Watch his hands encased in years of cracked and dried mud
move achingly slow, as though they might fall from his forearms at any second.
They pass slowly now over the scroll, guiding his eyes. The same technique a child uses to focus on the words of a page in order to concentrate.
Don’t help him. You can’t. Not like the thick heat of the Nile or the red light of a rising desert sun.
Don’t ask him, "Why should you get to live again?"
Don’t laugh at him when he says, “Give again?” Desiccated ears aren’t much good.
He re-sets his protruding jaw back in its socket and gets back to work.
See the way the water breaks the dark river and know,
he’s under there all right. He’s trying to pretend he doesn’t see you.
His pink gills expand and contract, making a bright spot in the army green depths.
You sense that he wants to play, “stalking”, so you perch yourself daintily on the bough of The Rita.
Don’t bring up his mother again. Even if you found her, she wouldn’t come to Thanksgiving.
You’re stuck in this bowl of ancient-feeling Earth. Water vapor in your lungs.
And stop suggesting he try a pair of pants.
It’s not his way and you knew that when you decided to stay in this giant terrarium.
He’s watching your face under the glassy surface. He’s going under the boat again.
“Damn it Lawrence, you’re just going to have to learn to live with it.”
You probably just sent him barreling over an emotional waterfall.
These Christmas-smelling conifers and atmospheric shelves of fog, they get old.
He’s wringing his hands again and groping at the hair on his face.
You can’t suggest any more chains or jail cells or extra large sizes of button up shirts, not before the full moon. Not during the waning, waxing, harvest, or new.
“Can’t we please just find a way to get past this somehow?”
Then you give him the talk about how maybe this is a wacky sitcom and not a tragedy.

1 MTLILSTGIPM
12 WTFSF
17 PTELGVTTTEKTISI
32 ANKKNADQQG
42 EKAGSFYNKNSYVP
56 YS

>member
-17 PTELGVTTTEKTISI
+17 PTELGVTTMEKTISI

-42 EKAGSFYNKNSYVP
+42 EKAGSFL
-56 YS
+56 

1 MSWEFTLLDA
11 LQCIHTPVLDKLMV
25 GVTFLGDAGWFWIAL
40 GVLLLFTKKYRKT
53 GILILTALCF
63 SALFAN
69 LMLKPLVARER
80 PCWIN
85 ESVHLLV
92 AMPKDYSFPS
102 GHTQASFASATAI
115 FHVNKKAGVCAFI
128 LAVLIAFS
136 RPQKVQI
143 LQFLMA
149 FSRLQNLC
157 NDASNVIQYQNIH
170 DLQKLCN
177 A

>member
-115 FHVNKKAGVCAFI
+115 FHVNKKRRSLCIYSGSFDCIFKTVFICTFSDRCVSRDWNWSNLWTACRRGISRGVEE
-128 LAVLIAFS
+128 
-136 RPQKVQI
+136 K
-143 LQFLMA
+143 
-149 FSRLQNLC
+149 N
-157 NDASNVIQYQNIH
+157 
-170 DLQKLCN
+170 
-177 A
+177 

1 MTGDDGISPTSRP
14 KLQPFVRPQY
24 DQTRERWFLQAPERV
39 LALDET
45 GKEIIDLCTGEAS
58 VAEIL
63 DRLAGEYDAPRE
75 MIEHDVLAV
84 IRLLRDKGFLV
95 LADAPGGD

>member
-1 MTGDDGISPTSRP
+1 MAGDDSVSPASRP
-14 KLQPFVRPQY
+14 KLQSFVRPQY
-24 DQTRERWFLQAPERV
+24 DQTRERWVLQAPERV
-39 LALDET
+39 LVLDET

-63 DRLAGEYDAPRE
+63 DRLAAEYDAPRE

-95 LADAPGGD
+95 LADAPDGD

He lopes away in one of his pathetic torn t-shirts. If he would just go to therapy with you…
The hard brick of the castle floor is almost the same temperature as his skin.
His hands and face aren’t a solid Sesame Street blue or a creamy old movie white.
They’re bruised. Full of veins. Like a map of the interstate,
He’s looking at the moon and wishing it was the sun. (Again.)
Don’t speak anymore. You’ve said it all in the last twenty years.
Don’t talk of home improvements that would make a coffin a moot point, or of the internet and the ease with which it could bring soft blue jeans.
The way to love a monster is through sympathetic eyes and with great caution. He jumps out the window again, choosing to fall, like it will make any bit of difference.
Find a sensitive artistic type, you said. You want romance, you said.
Swollen in every way, from his dark hooded eyelids to his stitched hands and feet, he moves like he’s all shame, all the time. A little soup, a cigar, and what’s the point?
His face tells the whole story. Of his worry for his soul, of his fear he doesn’t have one.
But he looks like a pouting child with a head shaped like a baby. Whatever you do, don’t laugh. It never cheers him up. He’s all pride, this one.
Every creak of the dry windmill floor produces in him a self-pitying sigh. “He could’ve at least given me the body of someone normal in stature, I’m so tired of living like a Redwood.” He’s looking for a fight tonight.
Just brush your hair and admire its shiny white streak.
His big baby head is just pouting at you. You can feel it. Don’t turn around.